Student Goals James' Story.pdf


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A few weeks later, my Principal told
me that the Region Superintendent
wanted me to call. When I called, he
offered me a job working in the
District Office. It wasn’t an offer that I
had asked for. I didn’t want that job.

When I hesitated, I told him about my
commitment to my students. I told
him how well they were doing, how
despite their prior records we had no
incidents, no discipline problems in
class or outside of class, none at all! I
thanked him for the offer, but told him
I thought it was important to follow
through with these children.

He said, “I thought you wanted a
career. You can stay with your
students, but know that if you turn
down an offer, there’s no assurance
that you’ll get another one. Think
about it and get back to me.”

That conversation was over, and so
was my joy. This first test of the value
of students’ consensus goals was over.
I called a friend in the District Office to
explain my situation and asked if she
would help me prepare a “good bye
party” for my students.

At the end of my sixth week with the
first class to adopt five consensus
personal goals, their classroom was
decorated for a surprise “good bye”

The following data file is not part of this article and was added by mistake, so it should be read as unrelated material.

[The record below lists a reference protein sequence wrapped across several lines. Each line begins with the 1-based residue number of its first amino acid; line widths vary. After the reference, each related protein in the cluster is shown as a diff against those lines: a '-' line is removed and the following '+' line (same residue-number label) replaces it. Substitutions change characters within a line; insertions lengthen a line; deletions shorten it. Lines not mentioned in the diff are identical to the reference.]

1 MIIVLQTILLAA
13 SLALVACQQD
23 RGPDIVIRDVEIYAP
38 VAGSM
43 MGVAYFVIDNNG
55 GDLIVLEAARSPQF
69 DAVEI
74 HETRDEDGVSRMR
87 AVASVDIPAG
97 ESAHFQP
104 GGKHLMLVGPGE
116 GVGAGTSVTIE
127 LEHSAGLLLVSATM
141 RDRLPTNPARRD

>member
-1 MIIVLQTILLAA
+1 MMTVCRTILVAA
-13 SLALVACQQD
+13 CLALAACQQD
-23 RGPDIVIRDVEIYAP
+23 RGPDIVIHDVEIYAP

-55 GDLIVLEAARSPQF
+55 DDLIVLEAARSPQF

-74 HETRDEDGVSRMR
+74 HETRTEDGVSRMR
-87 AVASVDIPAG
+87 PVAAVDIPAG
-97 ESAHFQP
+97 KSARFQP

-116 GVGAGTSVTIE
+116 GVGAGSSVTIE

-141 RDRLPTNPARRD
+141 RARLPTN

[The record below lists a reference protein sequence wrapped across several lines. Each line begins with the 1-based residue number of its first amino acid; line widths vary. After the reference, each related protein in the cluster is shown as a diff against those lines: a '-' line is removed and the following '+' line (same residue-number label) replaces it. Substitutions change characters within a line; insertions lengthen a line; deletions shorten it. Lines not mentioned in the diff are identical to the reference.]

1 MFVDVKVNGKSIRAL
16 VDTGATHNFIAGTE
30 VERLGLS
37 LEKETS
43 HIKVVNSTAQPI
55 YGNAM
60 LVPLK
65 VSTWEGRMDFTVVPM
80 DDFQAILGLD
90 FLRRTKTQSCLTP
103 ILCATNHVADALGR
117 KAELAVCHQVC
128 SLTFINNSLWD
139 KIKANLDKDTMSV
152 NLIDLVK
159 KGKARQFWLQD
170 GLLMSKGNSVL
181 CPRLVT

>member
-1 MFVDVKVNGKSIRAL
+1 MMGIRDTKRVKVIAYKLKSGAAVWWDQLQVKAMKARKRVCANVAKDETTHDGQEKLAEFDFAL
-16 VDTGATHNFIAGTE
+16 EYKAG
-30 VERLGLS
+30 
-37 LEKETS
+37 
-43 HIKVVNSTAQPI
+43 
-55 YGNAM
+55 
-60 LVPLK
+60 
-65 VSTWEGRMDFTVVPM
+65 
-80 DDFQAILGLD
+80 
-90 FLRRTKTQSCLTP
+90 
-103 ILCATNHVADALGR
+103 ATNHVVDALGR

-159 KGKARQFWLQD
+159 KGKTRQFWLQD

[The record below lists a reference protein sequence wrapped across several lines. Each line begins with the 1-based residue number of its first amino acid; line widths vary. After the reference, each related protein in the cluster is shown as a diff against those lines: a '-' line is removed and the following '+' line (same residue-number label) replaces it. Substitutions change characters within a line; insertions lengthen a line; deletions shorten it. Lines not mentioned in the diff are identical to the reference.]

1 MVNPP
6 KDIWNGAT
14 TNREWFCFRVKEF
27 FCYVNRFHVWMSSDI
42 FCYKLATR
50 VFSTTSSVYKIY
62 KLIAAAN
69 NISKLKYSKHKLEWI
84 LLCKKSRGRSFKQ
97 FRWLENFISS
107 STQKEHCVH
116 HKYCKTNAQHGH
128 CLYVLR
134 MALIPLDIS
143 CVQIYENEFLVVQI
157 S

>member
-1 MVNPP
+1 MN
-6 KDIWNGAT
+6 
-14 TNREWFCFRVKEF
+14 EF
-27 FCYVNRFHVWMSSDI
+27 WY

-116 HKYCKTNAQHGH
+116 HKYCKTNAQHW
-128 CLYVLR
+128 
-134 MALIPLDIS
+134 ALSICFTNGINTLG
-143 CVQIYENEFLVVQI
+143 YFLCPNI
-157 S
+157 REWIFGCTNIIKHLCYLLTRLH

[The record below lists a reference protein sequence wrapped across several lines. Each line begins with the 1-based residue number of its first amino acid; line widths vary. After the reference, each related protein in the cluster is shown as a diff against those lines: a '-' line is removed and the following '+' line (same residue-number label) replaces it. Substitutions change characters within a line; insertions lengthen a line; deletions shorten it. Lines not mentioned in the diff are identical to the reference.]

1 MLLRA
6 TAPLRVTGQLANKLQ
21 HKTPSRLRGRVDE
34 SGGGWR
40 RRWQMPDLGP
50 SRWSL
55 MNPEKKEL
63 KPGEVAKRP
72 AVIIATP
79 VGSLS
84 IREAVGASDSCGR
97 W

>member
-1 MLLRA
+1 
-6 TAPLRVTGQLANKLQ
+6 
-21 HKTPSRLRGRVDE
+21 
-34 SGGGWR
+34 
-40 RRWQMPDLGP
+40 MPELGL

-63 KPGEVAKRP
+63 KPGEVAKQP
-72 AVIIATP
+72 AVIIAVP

party to greet their return from lunch.
When the door was opened and they
could see the decorations they asked,
“Why are we having a party, Mr. Bell?”

Their excitement transformed into
disappointment when I explained the
reason for the party. I explained how
everyone has a boss, and how we must
do what our boss asks us to do.


They settled down when I changed the
subject.

“You’re all going to graduate the sixth
grade and go on to Junior High. I’ll
come back to see you graduate, and to
congratulate you. We can celebrate
that now. Would like to have some ice
cream to celebrate that? I need some
helpers. Who’d like to help?” I knew
I’d have help. Hands went up.

We ate ice cream and cake. We played
music and danced. We cleaned up and
prepared for dismissal.

At the dismissal gate, I said that I’d
like to shake their hands as they
departed. As I prepared to shake
hands with the line leaders, James
shouted “STOP!” from the back of the
line.

Everyone turned to look at James who
then said, “Let’s say our Personal
Goals one more time for Mr. Bell!”
The class immediately began shouting
their Personal Goals in unison, loudly
enough to stop other classes from
moving to the dismissal gate.

A teacher came over to ask, “What’s
wrong? Did someone die?” Holding
back tears I said, “Yes, me.”

When the class finished shouting their
Goals, I told them that I was proud of
what they had accomplished with
their Goals. We shook hands and
hugged as we said good-bye.






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